In one telling scene in the movie, a staff member named Keith asks Austin what he thinks his chances are of getting off of insulin completely. Austin replies, quite reasonably, “Probably a zero percent chance,” to which Keith replies, “I don’t buy that.” Elsewhere in the movie Dr. Cousens cites without description three cases of type I diabetes that he’s “cured.” (Remember, he claims to have treated many thousands of diabetics; so even if this claim can be taken at face value it’s not particularly impressive.) Not surprisingly, it turns out that Austin isn’t the fourth. For a while, in fact, Dr. Cousen’s diet regimen led Austin’s blood glucose to be even harder to regulate because it would drop so low that he needs to drink orange juice or something with sugar in it to bring it back up again. Ultimately, Austin decides to leave for a day trip to Mexico, where he buys two bottles of tequila, drinks a lot, and gorges on tacos and enchiladas before returning and settling down again. One of the more dramatic scenes occurs when Austin is confronted after Keith finds his plastic bottle hiding his tequila mixed with a soft drink. In any case, I can’t help but notice that Simply Raw, even taken at face value, belies Dr. Cousens’ claim that it’s “easy” to cure diabetes. Three of the six subjects had major problems adhering to the diet, so much so that one left halfway through the program and one “fell off the wagon,” so to speak, while one almost gave up during the first week. One wonders whether, in the long term, the remaining five subjects can maintain such a radical diet.

The end of the movie also belies the claims made in the promotional material and in the movie about how resistant “conventional doctors” supposedly are to treating diabetes with diet. Three days after the 30 day program, Pam (the postal worker) goes to see her primary care doctor, who is very happy with her 25 lb. weight loss, her lower blood pressure, and her controlled blood sugar. He immediately discontinues her insulin, hugs her, and congratulates her heartily for having learned that type II diabetes is best treated by “what you put in your mouth.” Later, this same doctor is filmed asking, “How do we ship all of my patients to Arizona?” That hardly sounds hostile to he concept of diet as a treatment for diabetes to me. Of course, the doctor probably doesn’t realize that Dr. Cousens’ regimen is basically boot camp. People stay at his compound, isolated from their family and friends and interacting only with fellow residents and the center’s staff, eat only the meals Dr. Cousen’s staff makes for them or teaches them how to make, and are subject to serious peer pressure from the other residents there not to give up. Even so, even in this self-selected group, even under a situation of isolation from one’s familiar surroundings, one out of six bolted; one out of six had a relapse, and at least one more almost left.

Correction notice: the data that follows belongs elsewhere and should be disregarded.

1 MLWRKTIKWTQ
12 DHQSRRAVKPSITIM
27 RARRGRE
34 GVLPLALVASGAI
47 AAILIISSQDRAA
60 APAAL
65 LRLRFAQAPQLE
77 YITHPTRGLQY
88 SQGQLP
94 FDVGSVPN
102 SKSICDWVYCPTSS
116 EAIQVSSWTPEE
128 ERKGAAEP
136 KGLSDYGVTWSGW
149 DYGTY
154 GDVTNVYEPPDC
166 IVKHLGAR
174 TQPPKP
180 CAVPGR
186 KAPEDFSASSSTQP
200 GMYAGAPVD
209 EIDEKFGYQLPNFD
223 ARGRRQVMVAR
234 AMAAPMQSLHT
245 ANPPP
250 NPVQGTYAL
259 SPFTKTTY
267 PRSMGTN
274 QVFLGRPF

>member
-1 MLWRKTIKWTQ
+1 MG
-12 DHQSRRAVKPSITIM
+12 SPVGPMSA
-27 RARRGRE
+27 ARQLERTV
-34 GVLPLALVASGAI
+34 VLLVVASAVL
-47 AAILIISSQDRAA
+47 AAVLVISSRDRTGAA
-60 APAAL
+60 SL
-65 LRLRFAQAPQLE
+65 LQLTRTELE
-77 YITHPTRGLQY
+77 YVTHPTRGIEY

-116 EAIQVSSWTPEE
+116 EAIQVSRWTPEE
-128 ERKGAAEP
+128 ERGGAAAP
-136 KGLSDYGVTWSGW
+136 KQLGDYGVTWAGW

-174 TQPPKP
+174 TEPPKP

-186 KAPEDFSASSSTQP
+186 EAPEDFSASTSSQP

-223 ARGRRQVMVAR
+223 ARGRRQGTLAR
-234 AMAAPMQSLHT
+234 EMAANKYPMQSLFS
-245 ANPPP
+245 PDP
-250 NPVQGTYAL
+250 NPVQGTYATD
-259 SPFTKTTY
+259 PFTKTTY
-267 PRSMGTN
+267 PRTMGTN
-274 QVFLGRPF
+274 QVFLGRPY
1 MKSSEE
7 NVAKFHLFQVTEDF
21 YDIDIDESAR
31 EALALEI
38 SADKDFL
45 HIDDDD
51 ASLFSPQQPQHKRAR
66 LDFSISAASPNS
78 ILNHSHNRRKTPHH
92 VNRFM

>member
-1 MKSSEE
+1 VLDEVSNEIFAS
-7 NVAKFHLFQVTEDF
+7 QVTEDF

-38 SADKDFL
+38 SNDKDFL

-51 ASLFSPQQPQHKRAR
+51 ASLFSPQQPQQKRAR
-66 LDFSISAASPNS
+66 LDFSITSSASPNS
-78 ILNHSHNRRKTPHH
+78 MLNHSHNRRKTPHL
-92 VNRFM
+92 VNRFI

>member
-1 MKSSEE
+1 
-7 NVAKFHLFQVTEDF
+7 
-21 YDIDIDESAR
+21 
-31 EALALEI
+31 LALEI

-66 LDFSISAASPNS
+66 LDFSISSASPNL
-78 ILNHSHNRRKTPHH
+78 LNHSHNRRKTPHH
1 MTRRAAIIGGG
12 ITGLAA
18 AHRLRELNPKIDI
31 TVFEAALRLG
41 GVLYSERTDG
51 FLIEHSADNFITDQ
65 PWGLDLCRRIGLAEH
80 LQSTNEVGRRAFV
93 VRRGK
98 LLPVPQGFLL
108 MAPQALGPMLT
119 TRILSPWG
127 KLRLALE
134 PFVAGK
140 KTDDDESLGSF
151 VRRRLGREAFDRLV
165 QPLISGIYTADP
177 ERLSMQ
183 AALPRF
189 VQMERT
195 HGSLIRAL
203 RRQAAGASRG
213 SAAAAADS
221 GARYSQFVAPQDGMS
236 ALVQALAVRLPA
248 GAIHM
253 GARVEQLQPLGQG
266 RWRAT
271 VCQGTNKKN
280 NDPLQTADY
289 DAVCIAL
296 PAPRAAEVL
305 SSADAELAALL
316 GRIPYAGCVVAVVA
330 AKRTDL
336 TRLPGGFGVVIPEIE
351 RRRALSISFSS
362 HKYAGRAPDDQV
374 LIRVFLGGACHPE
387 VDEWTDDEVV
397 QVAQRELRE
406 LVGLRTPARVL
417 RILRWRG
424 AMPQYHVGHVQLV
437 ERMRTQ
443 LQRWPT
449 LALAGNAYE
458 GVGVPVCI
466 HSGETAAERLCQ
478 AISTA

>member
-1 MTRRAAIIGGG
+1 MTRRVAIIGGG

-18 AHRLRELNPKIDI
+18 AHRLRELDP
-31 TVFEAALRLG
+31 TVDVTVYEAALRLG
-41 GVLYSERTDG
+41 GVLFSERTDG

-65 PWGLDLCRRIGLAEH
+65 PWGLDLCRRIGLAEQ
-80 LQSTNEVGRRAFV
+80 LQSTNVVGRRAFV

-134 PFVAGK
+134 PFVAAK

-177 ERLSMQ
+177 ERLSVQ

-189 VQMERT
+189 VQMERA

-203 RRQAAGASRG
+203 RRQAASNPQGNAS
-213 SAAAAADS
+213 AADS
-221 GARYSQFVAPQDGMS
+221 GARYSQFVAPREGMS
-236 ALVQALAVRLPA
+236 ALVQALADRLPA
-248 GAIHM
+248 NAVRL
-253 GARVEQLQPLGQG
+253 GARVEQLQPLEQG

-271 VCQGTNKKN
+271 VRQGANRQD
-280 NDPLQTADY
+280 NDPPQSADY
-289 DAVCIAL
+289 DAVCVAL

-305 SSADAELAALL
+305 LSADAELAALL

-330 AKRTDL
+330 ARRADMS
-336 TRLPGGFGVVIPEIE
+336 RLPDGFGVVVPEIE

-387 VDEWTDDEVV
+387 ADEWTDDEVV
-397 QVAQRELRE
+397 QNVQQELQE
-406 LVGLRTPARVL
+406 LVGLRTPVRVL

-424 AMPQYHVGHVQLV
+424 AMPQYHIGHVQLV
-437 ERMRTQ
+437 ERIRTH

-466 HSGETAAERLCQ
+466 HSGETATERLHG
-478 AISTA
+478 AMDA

The Trojan Horse of raw food veganism

When I first sat down to watch Simply Raw, I was expecting a lot more woo. And, yes, there was woo there, but not as much as I expected. Most of it came in the beginning and near the end, when there was a lot of talk of “living” food full of enzymes and the importance of giving up the “dead food” and interviews in which it was claimed that 50% of diseases would “go by the wayside” if everyone started on a raw food diet. There was also one brief scene of Dr. Cousens doing live blood analysis, something that the vast majority of viewers would not have noticed. Surprisingly, the movie actually showed very little of what, exactly, Dr. Cousens’ regimen consists of. There were a few scenes of cooks showing the residents how to make various “live” meals, but the vast majority of the movie focused on the interpersonal relationships between the subjects and the difficulties they had following the raw vegan diet. I think this was intentional. I think this was the typical use of a Trojan horse to sell an alternative medicine world view.

Why do I say this?

The reason I label this film a “bait and switch” is because it takes knowledge that SBM has already developed, namely that it is possible to reverse type II diabetes with weight loss and exercise (indeed, these are almost always the first interventions suggested when a diagnosis of type II diabetes is made), which require a much healthier diet to achieve, and then makes the implication that reversal of type II diabetes can best be accomplished by Dr. Cousens’ raw food vegan diet. The Trojan horse is the co-opting by alt-med practitioners of the idea that diet can have a significant impact on controlling type II diabetes. Within the Trojan horse of diet lies the woo of raw “live” foodism, complete with the idea that cooked food is somehow “dead,” that “living food” is living because it contains enzymes that are destroyed by cooking, and various other mystical and pseudoscientific concepts about raw food, such as that it somehow contains a mystical “life energy” that is destroyed by cooking. True, in the movie, although Dr. Cousens does talk some about the concept of “living food” and their belief that cooking somehow kills food, neither he nor the other “experts” interviewed dwells on this concept, which is surprising, given that Dr. Cousens directed the movie. Instead, the documentary focuses on interpersonal relationships and, in particular, three of the original six who had such difficulty sticking to the plan.